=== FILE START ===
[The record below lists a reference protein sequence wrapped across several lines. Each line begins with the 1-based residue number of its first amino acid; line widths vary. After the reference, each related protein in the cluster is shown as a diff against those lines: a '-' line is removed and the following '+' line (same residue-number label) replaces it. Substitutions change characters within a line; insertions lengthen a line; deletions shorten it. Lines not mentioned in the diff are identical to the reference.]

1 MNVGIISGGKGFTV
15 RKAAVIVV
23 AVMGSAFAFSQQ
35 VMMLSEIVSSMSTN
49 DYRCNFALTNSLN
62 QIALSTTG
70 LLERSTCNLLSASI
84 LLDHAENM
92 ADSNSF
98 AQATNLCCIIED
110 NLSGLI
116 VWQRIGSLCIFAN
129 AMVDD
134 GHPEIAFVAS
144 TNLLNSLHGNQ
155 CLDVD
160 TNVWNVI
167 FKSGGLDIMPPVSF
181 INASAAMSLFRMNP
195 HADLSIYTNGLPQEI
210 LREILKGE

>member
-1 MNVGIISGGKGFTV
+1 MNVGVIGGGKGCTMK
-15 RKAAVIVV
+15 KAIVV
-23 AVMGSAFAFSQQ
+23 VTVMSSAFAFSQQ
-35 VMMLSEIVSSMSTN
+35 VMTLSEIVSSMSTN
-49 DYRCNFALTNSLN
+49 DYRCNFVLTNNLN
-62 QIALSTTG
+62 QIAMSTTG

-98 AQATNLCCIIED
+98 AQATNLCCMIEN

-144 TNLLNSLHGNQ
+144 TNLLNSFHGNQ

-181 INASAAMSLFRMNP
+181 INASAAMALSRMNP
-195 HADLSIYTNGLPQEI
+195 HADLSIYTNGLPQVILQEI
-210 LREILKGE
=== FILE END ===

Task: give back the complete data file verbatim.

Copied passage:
[The record below lists a reference protein sequence wrapped across several lines. Each line begins with the 1-based residue number of its first amino acid; line widths vary. After the reference, each related protein in the cluster is shown as a diff against those lines: a '-' line is removed and the following '+' line (same residue-number label) replaces it. Substitutions change characters within a line; insertions lengthen a line; deletions shorten it. Lines not mentioned in the diff are identical to the reference.]

1 MNVGIISGGKGFTV
15 RKAAVIVV
23 AVMGSAFAFSQQ
35 VMMLSEIVSSMSTN
49 DYRCNFALTNSLN
62 QIALSTTG
70 LLERSTCNLLSASI
84 LLDHAENM
92 ADSNSF
98 AQATNLCCIIED
110 NLSGLI
116 VWQRIGSLCIFAN
129 AMVDD
134 GHPEIAFVAS
144 TNLLNSLHGNQ
155 CLDVD
160 TNVWNVI
167 FKSGGLDIMPPVSF
181 INASAAMSLFRMNP
195 HADLSIYTNGLPQEI
210 LREILKGE

>member
-1 MNVGIISGGKGFTV
+1 MNVGVIGGGKGCTMK
-15 RKAAVIVV
+15 KAIVV
-23 AVMGSAFAFSQQ
+23 VTVMSSAFAFSQQ
-35 VMMLSEIVSSMSTN
+35 VMTLSEIVSSMSTN
-49 DYRCNFALTNSLN
+49 DYRCNFVLTNNLN
-62 QIALSTTG
+62 QIAMSTTG

-98 AQATNLCCIIED
+98 AQATNLCCMIEN

-144 TNLLNSLHGNQ
+144 TNLLNSFHGNQ

-181 INASAAMSLFRMNP
+181 INASAAMALSRMNP
-195 HADLSIYTNGLPQEI
+195 HADLSIYTNGLPQVILQEI
-210 LREILKGE